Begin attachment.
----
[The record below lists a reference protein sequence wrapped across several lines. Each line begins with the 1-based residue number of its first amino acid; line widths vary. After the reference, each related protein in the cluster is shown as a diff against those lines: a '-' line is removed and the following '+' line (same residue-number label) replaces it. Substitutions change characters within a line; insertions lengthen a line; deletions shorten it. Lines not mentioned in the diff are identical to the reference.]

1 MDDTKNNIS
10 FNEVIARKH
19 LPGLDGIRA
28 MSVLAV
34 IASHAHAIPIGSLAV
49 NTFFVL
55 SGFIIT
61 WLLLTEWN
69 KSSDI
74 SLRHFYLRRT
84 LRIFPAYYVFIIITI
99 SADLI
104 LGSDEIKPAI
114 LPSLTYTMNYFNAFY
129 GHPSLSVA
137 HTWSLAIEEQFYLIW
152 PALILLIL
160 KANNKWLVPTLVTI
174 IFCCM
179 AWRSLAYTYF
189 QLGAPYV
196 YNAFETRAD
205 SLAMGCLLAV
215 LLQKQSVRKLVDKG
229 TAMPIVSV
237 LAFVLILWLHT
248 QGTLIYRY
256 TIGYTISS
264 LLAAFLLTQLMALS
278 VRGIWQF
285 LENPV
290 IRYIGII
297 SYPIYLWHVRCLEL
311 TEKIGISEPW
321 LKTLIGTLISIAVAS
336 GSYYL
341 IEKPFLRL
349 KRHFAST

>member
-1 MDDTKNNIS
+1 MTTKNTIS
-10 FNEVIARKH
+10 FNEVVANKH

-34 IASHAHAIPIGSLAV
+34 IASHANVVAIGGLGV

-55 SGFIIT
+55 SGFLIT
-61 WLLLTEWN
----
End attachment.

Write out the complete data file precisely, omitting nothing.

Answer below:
[The record below lists a reference protein sequence wrapped across several lines. Each line begins with the 1-based residue number of its first amino acid; line widths vary. After the reference, each related protein in the cluster is shown as a diff against those lines: a '-' line is removed and the following '+' line (same residue-number label) replaces it. Substitutions change characters within a line; insertions lengthen a line; deletions shorten it. Lines not mentioned in the diff are identical to the reference.]

1 MDDTKNNIS
10 FNEVIARKH
19 LPGLDGIRA
28 MSVLAV
34 IASHAHAIPIGSLAV
49 NTFFVL
55 SGFIIT
61 WLLLTEWN
69 KSSDI
74 SLRHFYLRRT
84 LRIFPAYYVFIIITI
99 SADLI
104 LGSDEIKPAI
114 LPSLTYTMNYFNAFY
129 GHPSLSVA
137 HTWSLAIEEQFYLIW
152 PALILLIL
160 KANNKWLVPTLVTI
174 IFCCM
179 AWRSLAYTYF
189 QLGAPYV
196 YNAFETRAD
205 SLAMGCLLAV
215 LLQKQSVRKLVDKG
229 TAMPIVSV
237 LAFVLILWLHT
248 QGTLIYRY
256 TIGYTISS
264 LLAAFLLTQLMALS
278 VRGIWQF
285 LENPV
290 IRYIGII
297 SYPIYLWHVRCLEL
311 TEKIGISEPW
321 LKTLIGTLISIAVAS
336 GSYYL
341 IEKPFLRL
349 KRHFAST

>member
-1 MDDTKNNIS
+1 MTTKNTIS
-10 FNEVIARKH
+10 FNEVVANKH

-34 IASHAHAIPIGSLAV
+34 IASHANVVAIGGLGV

-55 SGFIIT
+55 SGFLIT
-61 WLLLTEWN